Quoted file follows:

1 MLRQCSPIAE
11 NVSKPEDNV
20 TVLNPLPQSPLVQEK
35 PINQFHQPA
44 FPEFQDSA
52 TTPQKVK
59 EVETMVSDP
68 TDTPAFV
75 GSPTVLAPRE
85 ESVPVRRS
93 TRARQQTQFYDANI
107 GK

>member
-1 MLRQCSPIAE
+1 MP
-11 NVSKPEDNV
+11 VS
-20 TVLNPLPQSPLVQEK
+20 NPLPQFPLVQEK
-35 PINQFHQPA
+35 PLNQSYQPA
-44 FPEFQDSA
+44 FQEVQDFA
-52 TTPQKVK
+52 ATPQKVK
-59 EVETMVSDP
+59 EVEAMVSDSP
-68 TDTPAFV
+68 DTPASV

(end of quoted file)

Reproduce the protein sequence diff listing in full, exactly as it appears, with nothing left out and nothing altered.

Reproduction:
1 MLRQCSPIAE
11 NVSKPEDNV
20 TVLNPLPQSPLVQEK
35 PINQFHQPA
44 FPEFQDSA
52 TTPQKVK
59 EVETMVSDP
68 TDTPAFV
75 GSPTVLAPRE
85 ESVPVRRS
93 TRARQQTQFYDANI
107 GK

>member
-1 MLRQCSPIAE
+1 MP
-11 NVSKPEDNV
+11 VS
-20 TVLNPLPQSPLVQEK
+20 NPLPQFPLVQEK
-35 PINQFHQPA
+35 PLNQSYQPA
-44 FPEFQDSA
+44 FQEVQDFA
-52 TTPQKVK
+52 ATPQKVK
-59 EVETMVSDP
+59 EVEAMVSDSP
-68 TDTPAFV
+68 DTPASV